Anyhow, this is why I like to test amplifiers with test signals that in themselves would be audible (i.e. fit below 20kHz) and also read the distortion and noise only in the band below 20kHz. Of course, I know perfectly well that if you then do a THD versus frequency sweep, any readings above 10kHz are meaningless because even the second harmonic will be outside the audio band. But as our sensitivity to those harmonics drops off rather quickly around 20kHz (as does the ability of most speakers to reproduce them), it's fair to conclude that they do not say much about sound. On the other hand, we can't just go ignoring any underlying non-linearity. We still need to test for misbehaviour at high frequencies. If you choose to limit measurement bandwidth to 20kHz you have to include something like the 19kHz + 20kHz test. I didn't invent that procedure btw, I got that from Bruce Hofer at AP who recommends it. In fact his version is even neater, he uses 19.5kHz and 18.5kHz, making sure that even order products sit at even multiples of 500Hz (from 1kHz upward) while odd products sit at odd multiples of 500Hz, from 17.5kHz down, potentially fitting 37 distinct IMD products inside the band. This refinement doesn't make much difference with the 1ET400 amp of course since there aren't that many IMD products poking up over the noise floor.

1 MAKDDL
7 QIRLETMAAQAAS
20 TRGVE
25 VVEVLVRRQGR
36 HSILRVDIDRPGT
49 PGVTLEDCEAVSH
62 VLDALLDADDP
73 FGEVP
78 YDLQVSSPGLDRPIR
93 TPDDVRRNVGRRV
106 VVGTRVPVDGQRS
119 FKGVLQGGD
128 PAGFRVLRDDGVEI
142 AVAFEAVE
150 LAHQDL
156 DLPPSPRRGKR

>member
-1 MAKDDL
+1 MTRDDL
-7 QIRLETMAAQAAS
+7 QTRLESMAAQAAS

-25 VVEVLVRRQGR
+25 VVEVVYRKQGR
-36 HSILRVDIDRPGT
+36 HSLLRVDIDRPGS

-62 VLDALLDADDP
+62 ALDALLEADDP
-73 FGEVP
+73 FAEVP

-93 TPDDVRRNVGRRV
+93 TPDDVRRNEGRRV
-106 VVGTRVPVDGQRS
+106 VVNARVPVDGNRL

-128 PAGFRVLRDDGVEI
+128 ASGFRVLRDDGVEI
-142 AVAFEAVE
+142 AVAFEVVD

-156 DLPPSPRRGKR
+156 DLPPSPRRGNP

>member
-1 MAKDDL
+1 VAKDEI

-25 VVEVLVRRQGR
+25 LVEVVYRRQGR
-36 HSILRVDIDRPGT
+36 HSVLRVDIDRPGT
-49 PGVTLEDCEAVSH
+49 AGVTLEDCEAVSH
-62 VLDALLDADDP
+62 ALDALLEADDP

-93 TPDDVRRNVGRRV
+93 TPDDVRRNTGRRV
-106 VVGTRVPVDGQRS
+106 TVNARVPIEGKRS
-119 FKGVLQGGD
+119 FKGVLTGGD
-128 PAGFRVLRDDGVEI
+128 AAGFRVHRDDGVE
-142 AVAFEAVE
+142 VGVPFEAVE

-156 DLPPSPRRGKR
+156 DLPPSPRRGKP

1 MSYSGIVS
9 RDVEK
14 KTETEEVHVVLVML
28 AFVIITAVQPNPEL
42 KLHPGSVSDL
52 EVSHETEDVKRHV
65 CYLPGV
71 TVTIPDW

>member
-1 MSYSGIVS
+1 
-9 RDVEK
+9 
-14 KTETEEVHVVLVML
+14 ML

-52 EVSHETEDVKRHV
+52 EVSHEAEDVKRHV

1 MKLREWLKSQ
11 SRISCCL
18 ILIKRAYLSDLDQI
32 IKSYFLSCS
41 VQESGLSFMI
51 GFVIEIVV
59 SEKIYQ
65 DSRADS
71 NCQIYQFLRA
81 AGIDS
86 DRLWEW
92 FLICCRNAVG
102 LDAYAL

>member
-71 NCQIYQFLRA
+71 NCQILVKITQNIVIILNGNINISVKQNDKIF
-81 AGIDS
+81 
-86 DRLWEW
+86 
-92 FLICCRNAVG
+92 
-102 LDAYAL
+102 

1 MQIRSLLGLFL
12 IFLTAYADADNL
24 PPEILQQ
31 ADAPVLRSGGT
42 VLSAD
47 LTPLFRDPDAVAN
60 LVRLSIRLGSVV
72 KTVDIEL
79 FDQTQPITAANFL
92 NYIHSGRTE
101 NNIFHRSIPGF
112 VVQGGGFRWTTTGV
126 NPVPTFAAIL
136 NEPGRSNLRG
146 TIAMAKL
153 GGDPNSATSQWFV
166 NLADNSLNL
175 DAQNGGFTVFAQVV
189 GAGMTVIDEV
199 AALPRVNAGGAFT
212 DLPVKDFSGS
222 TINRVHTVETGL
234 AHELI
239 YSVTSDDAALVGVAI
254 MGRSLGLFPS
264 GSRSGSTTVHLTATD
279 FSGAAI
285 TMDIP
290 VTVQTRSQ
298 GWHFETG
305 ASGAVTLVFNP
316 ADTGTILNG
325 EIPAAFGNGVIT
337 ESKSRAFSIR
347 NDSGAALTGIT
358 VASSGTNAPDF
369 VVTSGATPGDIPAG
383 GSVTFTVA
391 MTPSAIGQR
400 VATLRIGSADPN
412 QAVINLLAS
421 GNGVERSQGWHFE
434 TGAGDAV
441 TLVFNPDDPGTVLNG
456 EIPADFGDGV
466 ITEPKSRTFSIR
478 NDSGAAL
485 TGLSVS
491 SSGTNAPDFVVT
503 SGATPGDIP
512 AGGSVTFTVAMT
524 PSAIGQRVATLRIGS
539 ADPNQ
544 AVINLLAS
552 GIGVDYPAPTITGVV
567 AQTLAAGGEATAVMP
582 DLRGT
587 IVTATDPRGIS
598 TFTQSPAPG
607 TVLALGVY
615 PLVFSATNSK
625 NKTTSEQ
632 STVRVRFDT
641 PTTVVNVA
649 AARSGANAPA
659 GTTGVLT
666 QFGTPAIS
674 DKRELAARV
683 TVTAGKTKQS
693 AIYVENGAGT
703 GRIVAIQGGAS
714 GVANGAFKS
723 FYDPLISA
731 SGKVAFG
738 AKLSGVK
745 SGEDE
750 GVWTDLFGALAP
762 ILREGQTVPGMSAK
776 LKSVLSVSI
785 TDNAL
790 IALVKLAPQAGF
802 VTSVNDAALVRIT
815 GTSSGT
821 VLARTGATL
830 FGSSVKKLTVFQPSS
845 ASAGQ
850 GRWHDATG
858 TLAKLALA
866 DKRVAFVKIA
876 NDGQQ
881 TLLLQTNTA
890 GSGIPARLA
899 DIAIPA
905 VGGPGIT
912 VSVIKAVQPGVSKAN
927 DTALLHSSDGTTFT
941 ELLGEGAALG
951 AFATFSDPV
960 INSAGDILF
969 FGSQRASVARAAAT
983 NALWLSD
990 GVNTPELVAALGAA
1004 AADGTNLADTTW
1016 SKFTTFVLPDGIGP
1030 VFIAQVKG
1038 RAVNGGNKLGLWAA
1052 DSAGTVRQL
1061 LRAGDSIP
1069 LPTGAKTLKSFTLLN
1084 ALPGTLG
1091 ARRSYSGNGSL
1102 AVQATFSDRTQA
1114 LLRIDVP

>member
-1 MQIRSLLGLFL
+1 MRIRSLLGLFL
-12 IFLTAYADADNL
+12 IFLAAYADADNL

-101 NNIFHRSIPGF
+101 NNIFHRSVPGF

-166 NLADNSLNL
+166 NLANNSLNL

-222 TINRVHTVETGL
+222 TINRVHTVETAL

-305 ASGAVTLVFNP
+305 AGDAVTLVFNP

Given the choice between a sinewave test at 20kHz which only produces inaudible products and a two-tone test that produces all kinds of in-band distortion I go for the latter. By implication, we should be designing a control loop that maximises loop gain all the way up to 20kHz, but not beyond. Any control system obeys a law called the Bode Inequality. This is the closest we control theorists have to mass-energy conservation. In the case of a class D amplifier it implies that if you maximise loop gain over a largeish fraction of the switching frequency you'll have to take it down really fast afterwards. So that's why the wideband THD vs frequency plot goes up somewhat suddenly at the end. It's a compromise I'm knowingly making. Consider the alternative: I could instead pander to the bat-eared crowd and choose to minimise harmonic distortion components up to 40kHz, say. That would mean accepting a lot less loop gain below 20kHz and hence higher distortion in the audible frequency range. It's not a good tradeoff.